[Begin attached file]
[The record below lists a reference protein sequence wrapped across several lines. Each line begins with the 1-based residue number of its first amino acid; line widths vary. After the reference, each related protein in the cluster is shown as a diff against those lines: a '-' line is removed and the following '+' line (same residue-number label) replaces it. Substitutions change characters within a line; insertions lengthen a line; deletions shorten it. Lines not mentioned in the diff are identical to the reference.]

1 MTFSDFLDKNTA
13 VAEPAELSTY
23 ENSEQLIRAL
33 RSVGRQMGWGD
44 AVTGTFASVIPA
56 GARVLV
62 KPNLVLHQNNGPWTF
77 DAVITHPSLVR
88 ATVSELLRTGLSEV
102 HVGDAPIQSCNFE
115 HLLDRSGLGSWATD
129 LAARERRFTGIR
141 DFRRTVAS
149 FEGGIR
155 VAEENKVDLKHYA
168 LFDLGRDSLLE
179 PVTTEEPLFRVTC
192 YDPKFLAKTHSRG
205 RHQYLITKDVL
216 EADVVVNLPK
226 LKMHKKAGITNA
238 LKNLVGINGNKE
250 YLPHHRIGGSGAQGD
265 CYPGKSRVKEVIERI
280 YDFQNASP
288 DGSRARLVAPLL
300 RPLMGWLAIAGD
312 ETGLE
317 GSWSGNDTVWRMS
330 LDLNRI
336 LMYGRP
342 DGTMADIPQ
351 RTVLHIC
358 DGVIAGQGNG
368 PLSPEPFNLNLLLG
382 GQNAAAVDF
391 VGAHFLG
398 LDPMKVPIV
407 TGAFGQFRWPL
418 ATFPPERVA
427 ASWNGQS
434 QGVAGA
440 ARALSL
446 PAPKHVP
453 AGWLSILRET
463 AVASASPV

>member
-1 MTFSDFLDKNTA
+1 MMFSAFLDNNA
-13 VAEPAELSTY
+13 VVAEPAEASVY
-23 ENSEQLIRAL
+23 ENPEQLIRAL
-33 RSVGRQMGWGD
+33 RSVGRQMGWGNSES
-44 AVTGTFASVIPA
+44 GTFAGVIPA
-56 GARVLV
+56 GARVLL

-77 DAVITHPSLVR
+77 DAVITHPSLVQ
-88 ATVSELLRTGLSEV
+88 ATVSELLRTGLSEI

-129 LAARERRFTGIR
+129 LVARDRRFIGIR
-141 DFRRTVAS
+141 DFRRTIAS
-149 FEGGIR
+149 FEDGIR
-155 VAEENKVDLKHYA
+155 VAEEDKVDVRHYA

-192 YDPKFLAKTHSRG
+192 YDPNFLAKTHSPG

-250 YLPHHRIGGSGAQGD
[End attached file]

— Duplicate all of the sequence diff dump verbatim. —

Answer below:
[The record below lists a reference protein sequence wrapped across several lines. Each line begins with the 1-based residue number of its first amino acid; line widths vary. After the reference, each related protein in the cluster is shown as a diff against those lines: a '-' line is removed and the following '+' line (same residue-number label) replaces it. Substitutions change characters within a line; insertions lengthen a line; deletions shorten it. Lines not mentioned in the diff are identical to the reference.]

1 MTFSDFLDKNTA
13 VAEPAELSTY
23 ENSEQLIRAL
33 RSVGRQMGWGD
44 AVTGTFASVIPA
56 GARVLV
62 KPNLVLHQNNGPWTF
77 DAVITHPSLVR
88 ATVSELLRTGLSEV
102 HVGDAPIQSCNFE
115 HLLDRSGLGSWATD
129 LAARERRFTGIR
141 DFRRTVAS
149 FEGGIR
155 VAEENKVDLKHYA
168 LFDLGRDSLLE
179 PVTTEEPLFRVTC
192 YDPKFLAKTHSRG
205 RHQYLITKDVL
216 EADVVVNLPK
226 LKMHKKAGITNA
238 LKNLVGINGNKE
250 YLPHHRIGGSGAQGD
265 CYPGKSRVKEVIERI
280 YDFQNASP
288 DGSRARLVAPLL
300 RPLMGWLAIAGD
312 ETGLE
317 GSWSGNDTVWRMS
330 LDLNRI
336 LMYGRP
342 DGTMADIPQ
351 RTVLHIC
358 DGVIAGQGNG
368 PLSPEPFNLNLLLG
382 GQNAAAVDF
391 VGAHFLG
398 LDPMKVPIV
407 TGAFGQFRWPL
418 ATFPPERVA
427 ASWNGQS
434 QGVAGA
440 ARALSL
446 PAPKHVP
453 AGWLSILRET
463 AVASASPV

>member
-1 MTFSDFLDKNTA
+1 MMFSAFLDNNA
-13 VAEPAELSTY
+13 VVAEPAEASVY
-23 ENSEQLIRAL
+23 ENPEQLIRAL
-33 RSVGRQMGWGD
+33 RSVGRQMGWGNSES
-44 AVTGTFASVIPA
+44 GTFAGVIPA
-56 GARVLV
+56 GARVLL

-77 DAVITHPSLVR
+77 DAVITHPSLVQ
-88 ATVSELLRTGLSEV
+88 ATVSELLRTGLSEI

-129 LAARERRFTGIR
+129 LVARDRRFIGIR
-141 DFRRTVAS
+141 DFRRTIAS
-149 FEGGIR
+149 FEDGIR
-155 VAEENKVDLKHYA
+155 VAEEDKVDVRHYA

-192 YDPKFLAKTHSRG
+192 YDPNFLAKTHSPG

-250 YLPHHRIGGSGAQGD